Ridley Excalibur Opinions
Page 1 of 3 123 LastLast
Results 1 to 25 of 61
  1. #1
    Cycling induced anoesis
    Reputation: PJ352's Avatar
    Join Date
    Dec 2007
    Posts
    13,005

    Ridley Excalibur Opinions

    After riding steel for the last 23 years, I'm thinking carbon fiber for my next road bike, perhaps the Excalibur. I don't compete, weigh in at 138 lbs. and ride about 3,500 miles yearly. Average speed 18 - 19 MPH. I have no special fit requirements, but am comfortable with a 530 mm TT length, which the Excalibur accomodates.

    For riding characteristics I don't like 'stodgy' (Spec Roubaix?), twitchy (Tarmac?), or super stiff (Cervelo R3?). I may not be spot on with my observations of these bikes, but I thought including my observations might provide some insight into the type of ride I prefer. I guess I'd call it 'balanced', for lack of a better term.

    Any opinions on the Excalibur would be appreciated, along with opinions if you think it fits my needs/ wants or not.

  2. #2
    kytyree
    Guest
    I have the Damocles and haven't ridden the Excalibur but it might be worth comparing at least those two and maybe a couple of others in Ridley's line. Depending on who you ask some think the ride of the Damocles is a little more forgiving than the Excalibur but I have heard it said both ways. Both are only a year or so removed from being pro tour bikes so I doubt either of them will feel too flexy but at 138 pounds you might prefer one over the other.

    Also the new Helium might be worth looking at, little higher cost I think but its really light, has the integrated mast and is supposed to be an improvement over the Noah.

  3. #3
    Cycling induced anoesis
    Reputation: PJ352's Avatar
    Join Date
    Dec 2007
    Posts
    13,005
    Thanks for the response. Test rides are out for a couple of reasons. One, there are no Ridley dealers near me and two, the less I have to do with LBS, the better. Most in my area aren't very knowledgable and aren't willing to order 50 - 52 cm bikes unless I 'special order'.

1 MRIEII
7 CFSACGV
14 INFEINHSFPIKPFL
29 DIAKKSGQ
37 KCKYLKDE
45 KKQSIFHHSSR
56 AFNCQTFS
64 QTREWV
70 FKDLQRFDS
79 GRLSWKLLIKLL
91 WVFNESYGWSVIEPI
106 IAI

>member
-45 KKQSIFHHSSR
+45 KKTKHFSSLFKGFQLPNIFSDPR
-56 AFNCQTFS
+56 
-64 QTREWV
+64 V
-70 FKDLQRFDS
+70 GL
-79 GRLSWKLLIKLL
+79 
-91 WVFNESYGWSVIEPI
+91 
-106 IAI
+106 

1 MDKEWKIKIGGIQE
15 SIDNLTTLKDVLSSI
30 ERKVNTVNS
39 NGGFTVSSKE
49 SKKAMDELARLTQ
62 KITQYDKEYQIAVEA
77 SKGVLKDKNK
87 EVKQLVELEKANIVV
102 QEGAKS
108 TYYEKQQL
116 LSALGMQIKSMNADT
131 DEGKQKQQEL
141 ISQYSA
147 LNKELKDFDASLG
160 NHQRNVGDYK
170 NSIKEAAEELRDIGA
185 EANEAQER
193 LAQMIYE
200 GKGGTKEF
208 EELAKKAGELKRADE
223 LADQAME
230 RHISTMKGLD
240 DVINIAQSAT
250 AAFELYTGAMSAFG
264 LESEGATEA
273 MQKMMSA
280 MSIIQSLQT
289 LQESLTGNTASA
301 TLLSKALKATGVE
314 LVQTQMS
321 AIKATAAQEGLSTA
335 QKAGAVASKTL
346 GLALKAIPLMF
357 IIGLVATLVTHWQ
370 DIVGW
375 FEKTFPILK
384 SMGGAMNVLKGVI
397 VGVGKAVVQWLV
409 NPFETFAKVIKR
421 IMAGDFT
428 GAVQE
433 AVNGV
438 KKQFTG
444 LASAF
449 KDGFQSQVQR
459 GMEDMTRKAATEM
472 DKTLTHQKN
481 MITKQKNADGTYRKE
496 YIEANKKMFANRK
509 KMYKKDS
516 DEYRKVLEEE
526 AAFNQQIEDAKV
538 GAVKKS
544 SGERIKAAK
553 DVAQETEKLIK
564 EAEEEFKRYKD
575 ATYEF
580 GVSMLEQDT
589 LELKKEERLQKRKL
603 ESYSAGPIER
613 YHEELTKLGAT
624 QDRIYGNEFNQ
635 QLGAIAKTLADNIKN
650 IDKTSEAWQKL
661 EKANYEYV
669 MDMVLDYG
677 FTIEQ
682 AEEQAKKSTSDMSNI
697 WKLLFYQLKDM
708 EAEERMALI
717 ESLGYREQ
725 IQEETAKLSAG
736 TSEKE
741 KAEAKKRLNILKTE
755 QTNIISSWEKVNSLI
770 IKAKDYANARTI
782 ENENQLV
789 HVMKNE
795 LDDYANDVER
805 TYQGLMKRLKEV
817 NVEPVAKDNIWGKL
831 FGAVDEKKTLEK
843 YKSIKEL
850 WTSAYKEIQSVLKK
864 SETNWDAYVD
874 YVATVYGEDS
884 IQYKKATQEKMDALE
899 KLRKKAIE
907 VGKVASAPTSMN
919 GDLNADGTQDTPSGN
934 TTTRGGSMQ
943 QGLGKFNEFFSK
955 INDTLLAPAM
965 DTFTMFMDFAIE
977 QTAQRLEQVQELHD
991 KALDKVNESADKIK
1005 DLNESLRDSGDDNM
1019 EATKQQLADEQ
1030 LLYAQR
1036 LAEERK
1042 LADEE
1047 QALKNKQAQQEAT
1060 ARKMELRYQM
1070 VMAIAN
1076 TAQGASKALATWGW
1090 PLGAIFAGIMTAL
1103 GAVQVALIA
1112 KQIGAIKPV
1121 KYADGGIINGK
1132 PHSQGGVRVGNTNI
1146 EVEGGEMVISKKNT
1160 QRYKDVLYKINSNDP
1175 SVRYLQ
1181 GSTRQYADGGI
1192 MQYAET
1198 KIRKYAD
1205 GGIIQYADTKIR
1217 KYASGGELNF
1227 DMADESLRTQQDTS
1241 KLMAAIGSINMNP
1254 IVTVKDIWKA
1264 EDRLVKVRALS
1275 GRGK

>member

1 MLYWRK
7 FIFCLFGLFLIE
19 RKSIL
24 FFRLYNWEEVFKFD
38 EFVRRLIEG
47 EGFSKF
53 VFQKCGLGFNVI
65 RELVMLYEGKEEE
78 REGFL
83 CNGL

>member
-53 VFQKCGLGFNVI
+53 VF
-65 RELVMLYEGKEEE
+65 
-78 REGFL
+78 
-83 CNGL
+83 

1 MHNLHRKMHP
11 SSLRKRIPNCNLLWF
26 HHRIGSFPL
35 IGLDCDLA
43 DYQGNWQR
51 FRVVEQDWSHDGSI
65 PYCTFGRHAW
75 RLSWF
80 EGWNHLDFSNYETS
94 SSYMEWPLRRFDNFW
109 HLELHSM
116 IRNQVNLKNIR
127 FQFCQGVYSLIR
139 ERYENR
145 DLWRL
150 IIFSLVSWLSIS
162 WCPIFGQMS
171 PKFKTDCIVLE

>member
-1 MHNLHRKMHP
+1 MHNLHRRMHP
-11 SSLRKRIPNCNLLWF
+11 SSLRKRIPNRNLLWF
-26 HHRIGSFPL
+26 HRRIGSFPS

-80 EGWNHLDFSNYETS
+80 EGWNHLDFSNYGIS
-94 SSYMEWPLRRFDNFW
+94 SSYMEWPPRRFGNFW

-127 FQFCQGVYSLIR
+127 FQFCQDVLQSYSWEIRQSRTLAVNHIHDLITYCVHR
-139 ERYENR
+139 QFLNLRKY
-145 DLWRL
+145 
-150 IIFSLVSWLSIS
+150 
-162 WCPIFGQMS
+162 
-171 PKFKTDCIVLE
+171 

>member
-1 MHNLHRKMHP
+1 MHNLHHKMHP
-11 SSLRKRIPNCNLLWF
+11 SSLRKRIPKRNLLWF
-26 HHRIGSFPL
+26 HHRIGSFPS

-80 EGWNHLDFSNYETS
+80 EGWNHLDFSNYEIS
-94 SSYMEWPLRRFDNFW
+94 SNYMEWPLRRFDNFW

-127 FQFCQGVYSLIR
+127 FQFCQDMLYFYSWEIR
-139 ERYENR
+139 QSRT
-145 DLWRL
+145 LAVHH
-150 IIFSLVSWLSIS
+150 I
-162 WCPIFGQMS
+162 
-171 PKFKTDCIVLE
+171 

These are the reasons I'm trying to get some input from people on the Excalibur. I want to order the frameset online and build it up myself. My 'self inflicted' budget is about $2500 total. Not because I can't afford more, but it being my first CF bike, I want to test the waters first.

  4. #4
    kytyree
    Guest
    Look into the demo program from competitive cyclist, I think you would need to buy your bike from them in the end to justify the cost of the program but it might be worth checking on. I think it cost $300 initially for them to ship a bike to you for a week to try out and then if you buy one from them within a certain time period (14 days?) all of that $300 goes toward the bike you buy, I think that would also apply to purchasing a frame only. It used to be only $150 of the cost would go toward your purchase, I think, but check this link as I think it explains the changes:
    http://www.competitivecyclist.com/za/CCY?PAGE=WHATS_NEW

    I think both the excalibur and the damocles are available to try out and the Competitive site is a good place, IMO, to read up on the ridley frames. I bought my Damocles from them.

  5. #5
    RoadBikeReview Member
    Reputation:
    Join Date
    Sep 2006
    Posts
    966
    The Damocles is a bit more comfortable & the excalibur a bit lighter but both are high performance frames with great success at the pro level with Unibet & Lotto, I think if you are doing short fast rides or lots of climbing the excalibur is great - for more of an allrounder and longer rids then go for Damocles. They have changed the colours on the 08 excalibur so there seems to be a few bargains which should tip the scales towards excalibur if on a budget or looking for better value. The XS - 44 has a top tube of 52.5 which should be a perfect fit - they have them here in europe on-line with centaur & scirocco wheels for around your budget. Send me a PM if you have trouble finding one.

  6. #6
    Cycling induced anoesis
    Reputation: PJ352's Avatar
    Join Date
    Dec 2007
    Posts
    13,005
    Thanks again for the info, Kytyree. I'm familiar with CC and was poking around their website before I posted, but the link you provided is very useful.